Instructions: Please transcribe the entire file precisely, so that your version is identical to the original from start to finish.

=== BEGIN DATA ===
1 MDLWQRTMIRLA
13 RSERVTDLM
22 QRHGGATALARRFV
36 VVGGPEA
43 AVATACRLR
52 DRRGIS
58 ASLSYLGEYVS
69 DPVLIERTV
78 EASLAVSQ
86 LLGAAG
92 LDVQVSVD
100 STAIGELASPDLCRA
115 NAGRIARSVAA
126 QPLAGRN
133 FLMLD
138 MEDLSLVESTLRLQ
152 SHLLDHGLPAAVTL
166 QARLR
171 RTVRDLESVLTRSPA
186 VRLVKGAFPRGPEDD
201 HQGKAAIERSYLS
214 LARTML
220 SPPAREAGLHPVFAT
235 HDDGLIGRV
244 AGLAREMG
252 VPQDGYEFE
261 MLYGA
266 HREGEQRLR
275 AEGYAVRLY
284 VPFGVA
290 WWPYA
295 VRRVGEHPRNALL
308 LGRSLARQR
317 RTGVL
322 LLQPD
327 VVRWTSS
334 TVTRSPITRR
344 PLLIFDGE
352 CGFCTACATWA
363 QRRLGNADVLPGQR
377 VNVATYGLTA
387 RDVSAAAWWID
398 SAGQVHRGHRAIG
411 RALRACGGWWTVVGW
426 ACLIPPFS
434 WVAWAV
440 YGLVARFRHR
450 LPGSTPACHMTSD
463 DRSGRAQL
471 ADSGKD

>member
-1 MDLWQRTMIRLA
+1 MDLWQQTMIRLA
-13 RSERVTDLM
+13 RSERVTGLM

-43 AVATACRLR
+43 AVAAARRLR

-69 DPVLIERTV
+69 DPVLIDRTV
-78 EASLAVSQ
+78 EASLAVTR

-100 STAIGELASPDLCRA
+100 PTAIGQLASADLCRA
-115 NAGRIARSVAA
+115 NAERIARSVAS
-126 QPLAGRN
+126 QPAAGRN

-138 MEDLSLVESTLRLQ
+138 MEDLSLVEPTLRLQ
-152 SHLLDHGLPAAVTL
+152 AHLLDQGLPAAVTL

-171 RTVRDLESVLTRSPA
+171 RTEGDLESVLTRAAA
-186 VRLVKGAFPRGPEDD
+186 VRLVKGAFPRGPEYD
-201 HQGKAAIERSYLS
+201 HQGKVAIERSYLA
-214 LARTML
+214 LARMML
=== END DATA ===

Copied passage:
1 MDLWQRTMIRLA
13 RSERVTDLM
22 QRHGGATALARRFV
36 VVGGPEA
43 AVATACRLR
52 DRRGIS
58 ASLSYLGEYVS
69 DPVLIERTV
78 EASLAVSQ
86 LLGAAG
92 LDVQVSVD
100 STAIGELASPDLCRA
115 NAGRIARSVAA
126 QPLAGRN
133 FLMLD
138 MEDLSLVESTLRLQ
152 SHLLDHGLPAAVTL
166 QARLR
171 RTVRDLESVLTRSPA
186 VRLVKGAFPRGPEDD
201 HQGKAAIERSYLS
214 LARTML
220 SPPAREAGLHPVFAT
235 HDDGLIGRV
244 AGLAREMG
252 VPQDGYEFE
261 MLYGA
266 HREGEQRLR
275 AEGYAVRLY
284 VPFGVA
290 WWPYA
295 VRRVGEHPRNALL
308 LGRSLARQR
317 RTGVL
322 LLQPD
327 VVRWTSS
334 TVTRSPITRR
344 PLLIFDGE
352 CGFCTACATWA
363 QRRLGNADVLPGQR
377 VNVATYGLTA
387 RDVSAAAWWID
398 SAGQVHRGHRAIG
411 RALRACGGWWTVVGW
426 ACLIPPFS
434 WVAWAV
440 YGLVARFRHR
450 LPGSTPACHMTSD
463 DRSGRAQL
471 ADSGKD

>member
-1 MDLWQRTMIRLA
+1 MDLWQQTMIRLA
-13 RSERVTDLM
+13 RSERVTGLM

-43 AVATACRLR
+43 AVAAARRLR

-69 DPVLIERTV
+69 DPVLIDRTV
-78 EASLAVSQ
+78 EASLAVTR

-100 STAIGELASPDLCRA
+100 PTAIGQLASADLCRA
-115 NAGRIARSVAA
+115 NAERIARSVAS
-126 QPLAGRN
+126 QPAAGRN

-138 MEDLSLVESTLRLQ
+138 MEDLSLVEPTLRLQ
-152 SHLLDHGLPAAVTL
+152 AHLLDQGLPAAVTL

-171 RTVRDLESVLTRSPA
+171 RTEGDLESVLTRAAA
-186 VRLVKGAFPRGPEDD
+186 VRLVKGAFPRGPEYD
-201 HQGKAAIERSYLS
+201 HQGKVAIERSYLA
-214 LARTML
+214 LARMML